UFC fighters on the low end of the pay scale can earn $10,000 to show in a fight and another $10K for winning, while top earners can take home close to $200,000 for a single match. UFC promoters also pay out undisclosed bonuses to fighters turning in the "Fight of the Night," and "Performance of the Night." Smaller division, such as King of the Cage and K-1 USA fighters, typically take home a bit less: anywhere from a few hundred bucks up to as much as a few thousand per bout.
The NBA’s D-League
Kobe Bryant makes a league-high $30.5 million per year, which is almost $20 million more than what the roughly 280 players enrolled in the NBA Development League earn — combined. The NBA’s minor league tipped off in 2001 and consists of 18 teams that are affiliated with NBA parent clubs. Players are paid on a tiered system that has top players and former NBA pros earning as much as $30,000 per season. Younger, inexperienced players make about $18,000 per year. All players are eligible for health insurance during the six-month season, receive a modest per diem, and are offered housing packages.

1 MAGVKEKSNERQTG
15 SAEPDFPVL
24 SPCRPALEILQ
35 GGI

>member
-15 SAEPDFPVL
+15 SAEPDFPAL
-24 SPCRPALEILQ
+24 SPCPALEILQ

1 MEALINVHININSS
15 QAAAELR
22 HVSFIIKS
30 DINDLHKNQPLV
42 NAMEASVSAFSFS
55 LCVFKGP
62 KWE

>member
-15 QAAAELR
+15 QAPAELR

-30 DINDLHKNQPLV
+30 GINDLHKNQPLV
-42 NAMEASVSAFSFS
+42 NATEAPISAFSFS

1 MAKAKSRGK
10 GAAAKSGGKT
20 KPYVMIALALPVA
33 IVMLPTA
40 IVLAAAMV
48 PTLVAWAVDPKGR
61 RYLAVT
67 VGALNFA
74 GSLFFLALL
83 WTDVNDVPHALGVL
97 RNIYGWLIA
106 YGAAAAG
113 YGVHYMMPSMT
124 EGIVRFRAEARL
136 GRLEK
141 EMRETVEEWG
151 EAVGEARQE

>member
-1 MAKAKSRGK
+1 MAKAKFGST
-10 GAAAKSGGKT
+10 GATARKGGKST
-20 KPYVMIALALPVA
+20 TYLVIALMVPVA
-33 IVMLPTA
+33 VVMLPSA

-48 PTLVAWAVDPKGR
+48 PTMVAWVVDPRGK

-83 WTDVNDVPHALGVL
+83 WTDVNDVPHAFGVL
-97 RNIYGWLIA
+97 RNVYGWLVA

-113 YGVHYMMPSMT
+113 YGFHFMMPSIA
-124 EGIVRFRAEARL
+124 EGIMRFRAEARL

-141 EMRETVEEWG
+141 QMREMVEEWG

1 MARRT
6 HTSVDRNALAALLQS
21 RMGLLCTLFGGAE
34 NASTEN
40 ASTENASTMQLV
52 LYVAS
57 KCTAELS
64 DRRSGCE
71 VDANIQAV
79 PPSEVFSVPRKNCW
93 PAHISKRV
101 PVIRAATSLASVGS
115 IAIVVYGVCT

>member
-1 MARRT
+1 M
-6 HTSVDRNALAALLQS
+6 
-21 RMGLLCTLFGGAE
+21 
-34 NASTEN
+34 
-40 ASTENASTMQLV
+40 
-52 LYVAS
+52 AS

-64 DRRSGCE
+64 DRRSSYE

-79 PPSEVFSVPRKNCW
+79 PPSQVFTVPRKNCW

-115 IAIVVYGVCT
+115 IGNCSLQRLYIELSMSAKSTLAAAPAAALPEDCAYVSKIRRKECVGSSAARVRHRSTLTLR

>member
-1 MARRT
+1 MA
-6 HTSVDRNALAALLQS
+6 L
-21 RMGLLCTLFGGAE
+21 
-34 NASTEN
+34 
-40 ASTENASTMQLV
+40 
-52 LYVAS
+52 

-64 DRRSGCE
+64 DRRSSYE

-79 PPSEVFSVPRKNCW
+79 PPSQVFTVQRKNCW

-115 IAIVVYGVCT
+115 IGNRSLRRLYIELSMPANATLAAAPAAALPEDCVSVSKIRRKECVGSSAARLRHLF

All players in the USA Rugby League are amateur and don't receive any payments, according to the league. Ironically, the Australian National Rugby League’s player of the year, Jarryd Hayne, walked away from a $1 million salary this year to pursue his dream of playing in the NFL in October. He was offered a tryout with the Detroit Lions but wasn't signed.
According to Nicola Arzani of the ATP World Tour, professional tennis players earn prize money by round at each event they play. They might have sponsorship deals, but that's not included in the official prize money. While Novak Djokovic won more than $14 million in 2014 as the sport’s top-earner, Lukas Zvikas was last on the ATP money list with $36 in winnings. That is not a mistake: he made less than $40 for the year playing doubles.